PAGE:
Blanket amnesty to those who committed crimes during the revolution is allowing the militias to indulge in lawless behaviour

The death of U.S. Ambassador Chris Stevens in Benghazi, Libya on September 11 has focused attention once more on the security situation in the country. No doubt, after 42 years of undemocratic rule it is reasonable to expect a slow transition into normalcy. A new government elected in July operates without control of its territory, and with institutions that are not yet fully functional.

The central government based in Tripoli is an island linked to Libya’s other towns and cities, where urban militias govern through the armed force of two hundred and fifty thousand fighters. A U.S. State Department cable from Tripoli to Washington on August 8, 2012 cautions that “the absence of significant deterrence has contributed to a security vacuum that is being exploited” by various elements, including former regime elements and Islamist extremists. The “individual incidents have been organized,” writes the embassy official in this leaked cable, “but this is not an organized campaign.” Rather, the violent incidents amount to “a confluence rather than a conspiracy.” It was this confluence of violence that escalated the protest in Benghazi that led to the death of the Ambassador.

Attempts to investigate the events of September 11 in Benghazi have come to naught. The Libyan government has not been able to do more than a cursory study of the site. The U.S. team cannot go to Benghazi, where the security situation remains unsettled. The day that the U.S. investigation team arrived in Tripoli, three separate militia groups attacked the Rixos hotel, where the General National Congress is based. Ahmed Abu Khattala, one of the leaders of the Ansar al-Shariah militia, sat down with journalists in a Benghazi hotel on October 18 to mock the idea of an investigation of the fateful hours at the U.S. consulate. Abu Khattala suggested that he had close relations with the pro-government militias, such as the Rafallah al-Sahati Brigade, which was also on site during the consulate attack. No investigation would take place, he suggested, because there was little that would be found.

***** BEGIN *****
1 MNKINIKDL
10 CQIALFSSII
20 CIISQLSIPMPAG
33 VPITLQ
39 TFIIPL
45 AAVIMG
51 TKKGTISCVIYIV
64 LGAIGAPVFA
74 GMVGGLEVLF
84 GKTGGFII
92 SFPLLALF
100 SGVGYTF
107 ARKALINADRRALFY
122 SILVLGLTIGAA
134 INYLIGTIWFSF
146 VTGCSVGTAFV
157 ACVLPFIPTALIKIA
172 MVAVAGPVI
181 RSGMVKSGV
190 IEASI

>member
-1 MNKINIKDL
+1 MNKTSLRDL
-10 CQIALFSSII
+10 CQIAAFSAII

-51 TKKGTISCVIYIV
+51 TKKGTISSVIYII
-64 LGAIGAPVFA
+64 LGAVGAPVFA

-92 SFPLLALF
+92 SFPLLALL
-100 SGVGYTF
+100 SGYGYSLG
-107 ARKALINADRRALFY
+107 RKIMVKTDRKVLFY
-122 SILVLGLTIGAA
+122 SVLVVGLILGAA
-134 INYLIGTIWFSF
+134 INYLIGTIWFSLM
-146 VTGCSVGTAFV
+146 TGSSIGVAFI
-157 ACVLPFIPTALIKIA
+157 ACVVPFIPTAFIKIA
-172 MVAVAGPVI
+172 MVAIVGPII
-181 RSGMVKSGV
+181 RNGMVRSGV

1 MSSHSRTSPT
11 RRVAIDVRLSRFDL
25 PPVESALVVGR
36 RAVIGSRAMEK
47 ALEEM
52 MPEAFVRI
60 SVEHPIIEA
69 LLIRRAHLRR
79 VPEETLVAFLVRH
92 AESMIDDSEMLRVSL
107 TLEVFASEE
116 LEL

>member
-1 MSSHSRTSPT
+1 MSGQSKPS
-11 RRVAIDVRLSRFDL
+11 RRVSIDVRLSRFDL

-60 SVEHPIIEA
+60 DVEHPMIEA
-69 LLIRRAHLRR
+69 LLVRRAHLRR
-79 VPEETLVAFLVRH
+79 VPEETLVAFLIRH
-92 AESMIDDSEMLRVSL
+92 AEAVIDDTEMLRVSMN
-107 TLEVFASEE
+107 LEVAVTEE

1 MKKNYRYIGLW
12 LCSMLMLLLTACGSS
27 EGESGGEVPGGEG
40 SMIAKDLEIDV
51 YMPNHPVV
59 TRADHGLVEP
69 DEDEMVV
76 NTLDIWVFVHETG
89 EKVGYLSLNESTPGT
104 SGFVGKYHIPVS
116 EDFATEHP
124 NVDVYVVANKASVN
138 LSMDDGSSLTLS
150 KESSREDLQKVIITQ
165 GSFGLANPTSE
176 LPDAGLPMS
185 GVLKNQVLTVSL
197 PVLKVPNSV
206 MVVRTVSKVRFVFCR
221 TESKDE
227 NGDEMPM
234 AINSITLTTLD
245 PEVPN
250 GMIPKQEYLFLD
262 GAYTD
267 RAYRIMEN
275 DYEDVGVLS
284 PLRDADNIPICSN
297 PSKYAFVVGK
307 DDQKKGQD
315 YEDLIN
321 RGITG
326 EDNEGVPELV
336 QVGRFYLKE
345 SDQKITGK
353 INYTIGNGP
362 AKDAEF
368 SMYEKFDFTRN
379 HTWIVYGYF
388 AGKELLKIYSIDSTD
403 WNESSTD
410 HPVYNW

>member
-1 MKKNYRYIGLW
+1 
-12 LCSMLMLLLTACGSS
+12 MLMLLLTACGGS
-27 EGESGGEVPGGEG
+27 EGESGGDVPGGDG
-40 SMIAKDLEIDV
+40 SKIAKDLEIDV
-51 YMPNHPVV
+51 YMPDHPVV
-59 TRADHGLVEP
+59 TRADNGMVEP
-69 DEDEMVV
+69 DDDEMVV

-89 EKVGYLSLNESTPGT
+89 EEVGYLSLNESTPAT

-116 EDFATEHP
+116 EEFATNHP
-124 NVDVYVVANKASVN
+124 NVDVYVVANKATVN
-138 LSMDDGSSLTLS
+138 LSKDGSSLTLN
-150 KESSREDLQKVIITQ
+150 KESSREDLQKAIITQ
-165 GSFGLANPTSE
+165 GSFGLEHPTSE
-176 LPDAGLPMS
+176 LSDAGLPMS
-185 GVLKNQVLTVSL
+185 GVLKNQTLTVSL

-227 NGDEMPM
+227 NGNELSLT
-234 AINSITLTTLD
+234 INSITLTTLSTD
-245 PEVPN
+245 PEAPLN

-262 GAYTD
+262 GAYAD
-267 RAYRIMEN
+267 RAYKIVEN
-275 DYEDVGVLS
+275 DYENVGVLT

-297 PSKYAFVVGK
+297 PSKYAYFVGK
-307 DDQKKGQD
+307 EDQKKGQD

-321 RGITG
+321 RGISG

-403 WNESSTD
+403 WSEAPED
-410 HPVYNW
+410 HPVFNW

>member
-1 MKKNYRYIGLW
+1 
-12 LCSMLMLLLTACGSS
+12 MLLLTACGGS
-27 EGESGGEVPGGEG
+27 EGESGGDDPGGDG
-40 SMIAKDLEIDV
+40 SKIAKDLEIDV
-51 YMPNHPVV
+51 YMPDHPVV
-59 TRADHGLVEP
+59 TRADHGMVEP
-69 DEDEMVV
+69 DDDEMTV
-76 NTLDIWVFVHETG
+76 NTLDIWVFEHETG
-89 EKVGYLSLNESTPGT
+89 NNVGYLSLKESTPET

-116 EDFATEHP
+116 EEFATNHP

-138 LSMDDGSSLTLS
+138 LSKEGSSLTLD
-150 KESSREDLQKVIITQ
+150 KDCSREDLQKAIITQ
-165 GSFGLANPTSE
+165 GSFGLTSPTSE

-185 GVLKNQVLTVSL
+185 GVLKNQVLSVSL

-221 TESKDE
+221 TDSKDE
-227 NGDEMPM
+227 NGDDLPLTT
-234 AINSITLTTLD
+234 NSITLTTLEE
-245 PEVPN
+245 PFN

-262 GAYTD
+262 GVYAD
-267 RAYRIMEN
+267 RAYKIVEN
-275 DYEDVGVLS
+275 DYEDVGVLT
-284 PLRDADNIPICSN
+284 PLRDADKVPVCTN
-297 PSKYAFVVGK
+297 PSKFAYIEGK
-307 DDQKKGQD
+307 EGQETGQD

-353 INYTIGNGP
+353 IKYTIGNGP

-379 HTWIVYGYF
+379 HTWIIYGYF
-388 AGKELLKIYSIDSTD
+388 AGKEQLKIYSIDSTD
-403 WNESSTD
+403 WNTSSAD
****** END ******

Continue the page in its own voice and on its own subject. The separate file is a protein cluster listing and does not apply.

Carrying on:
Hanging over the Libyan security situation is the lack of accountability for war crimes during the February-October revolution of 2011. On May 2, 2012, the Libyan National Transitional Council granted blanket amnesty to those who committed crimes during the revolution, including murder and forced displacement. Law 38 (On Some Procedures for the Transitional Period) essentially allowed the militias the confidence of impunity. It emboldened them to disregard the war crimes conducted last year, and to consider that their actions in the present will also be similarly forgiven. The danger of “victor’s justice” is that it creates a political grammar that affects the new terrain, allowing the militias institutional support for their lawless behaviour.

Rights report on militias

A new report from Human Rights Watch (Death of a Dictator: Bloody Vengeance in Sirte, October 2012) details how the main Misrata-based militias (al-Nimer, Tiger Brigade, al-Isnad, Support Brigade, al-Fahad, Jaguar Brigade, al-Asad, Lion Brigade, al-Qasba, Citadel Brigade and Ussoud al-Walid, the Lions of the Valley Brigade) not only conducted extrajudicial assassinations of Muammar Qadhafi and his son Mutassim, but also killed over 66 prisoners in the Mahari hotel in Sirte on October 20, 2011. Two NATO air strikes had already killed about 103 members of Qadhafi’s convoy (many of them wounded patients from the Ibn Sina hospital, trying to flee the scene of the battle). Cellphone images and photographs, as well as interviews with survivors, showed the investigators that the dead were killed in custody. Human Rights Watch’s investigation is clear that war crimes had been committed at Sirte. The Misrata chief prosecutor balked at an inquiry, saying that it would be too “dangerous” to “carry out an investigation in Sirte at the time,” a situation that seems unchanged.